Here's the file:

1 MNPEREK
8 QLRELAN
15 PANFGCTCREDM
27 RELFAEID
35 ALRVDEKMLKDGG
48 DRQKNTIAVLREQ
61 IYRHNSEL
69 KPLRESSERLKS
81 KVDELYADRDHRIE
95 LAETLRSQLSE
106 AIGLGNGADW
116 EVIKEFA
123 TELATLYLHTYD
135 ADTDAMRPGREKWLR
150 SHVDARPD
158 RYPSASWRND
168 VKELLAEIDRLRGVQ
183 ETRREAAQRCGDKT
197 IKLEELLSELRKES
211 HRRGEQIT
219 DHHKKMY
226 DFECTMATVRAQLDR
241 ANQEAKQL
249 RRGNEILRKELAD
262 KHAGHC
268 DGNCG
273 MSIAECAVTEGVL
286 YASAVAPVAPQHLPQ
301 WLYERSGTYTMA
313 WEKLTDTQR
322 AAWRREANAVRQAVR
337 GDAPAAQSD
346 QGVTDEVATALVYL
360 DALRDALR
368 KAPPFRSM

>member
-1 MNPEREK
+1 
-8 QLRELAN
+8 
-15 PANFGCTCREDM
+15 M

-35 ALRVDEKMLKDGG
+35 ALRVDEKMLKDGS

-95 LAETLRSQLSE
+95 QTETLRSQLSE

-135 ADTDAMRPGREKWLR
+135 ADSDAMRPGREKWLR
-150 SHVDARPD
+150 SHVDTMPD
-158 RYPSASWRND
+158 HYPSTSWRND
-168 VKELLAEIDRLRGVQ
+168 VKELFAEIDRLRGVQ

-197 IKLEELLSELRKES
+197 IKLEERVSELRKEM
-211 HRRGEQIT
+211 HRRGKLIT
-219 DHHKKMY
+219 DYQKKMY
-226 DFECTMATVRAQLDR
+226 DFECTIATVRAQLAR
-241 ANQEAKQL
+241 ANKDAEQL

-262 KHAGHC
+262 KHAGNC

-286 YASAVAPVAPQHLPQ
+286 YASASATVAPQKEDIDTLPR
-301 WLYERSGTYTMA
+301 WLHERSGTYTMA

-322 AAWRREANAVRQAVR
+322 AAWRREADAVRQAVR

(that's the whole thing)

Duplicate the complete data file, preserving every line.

1 MNPEREK
8 QLRELAN
15 PANFGCTCREDM
27 RELFAEID
35 ALRVDEKMLKDGG
48 DRQKNTIAVLREQ
61 IYRHNSEL
69 KPLRESSERLKS
81 KVDELYADRDHRIE
95 LAETLRSQLSE
106 AIGLGNGADW
116 EVIKEFA
123 TELATLYLHTYD
135 ADTDAMRPGREKWLR
150 SHVDARPD
158 RYPSASWRND
168 VKELLAEIDRLRGVQ
183 ETRREAAQRCGDKT
197 IKLEELLSELRKES
211 HRRGEQIT
219 DHHKKMY
226 DFECTMATVRAQLDR
241 ANQEAKQL
249 RRGNEILRKELAD
262 KHAGHC
268 DGNCG
273 MSIAECAVTEGVL
286 YASAVAPVAPQHLPQ
301 WLYERSGTYTMA
313 WEKLTDTQR
322 AAWRREANAVRQAVR
337 GDAPAAQSD
346 QGVTDEVATALVYL
360 DALRDALR
368 KAPPFRSM

>member
-1 MNPEREK
+1 
-8 QLRELAN
+8 
-15 PANFGCTCREDM
+15 M

-35 ALRVDEKMLKDGG
+35 ALRVDEKMLKDGS

-95 LAETLRSQLSE
+95 QTETLRSQLSE

-135 ADTDAMRPGREKWLR
+135 ADSDAMRPGREKWLR
-150 SHVDARPD
+150 SHVDTMPD
-158 RYPSASWRND
+158 HYPSTSWRND
-168 VKELLAEIDRLRGVQ
+168 VKELFAEIDRLRGVQ

-197 IKLEELLSELRKES
+197 IKLEERVSELRKEM
-211 HRRGEQIT
+211 HRRGKLIT
-219 DHHKKMY
+219 DYQKKMY
-226 DFECTMATVRAQLDR
+226 DFECTIATVRAQLAR
-241 ANQEAKQL
+241 ANKDAEQL

-262 KHAGHC
+262 KHAGNC

-286 YASAVAPVAPQHLPQ
+286 YASASATVAPQKEDIDTLPR
-301 WLYERSGTYTMA
+301 WLHERSGTYTMA

-322 AAWRREANAVRQAVR
+322 AAWRREADAVRQAVR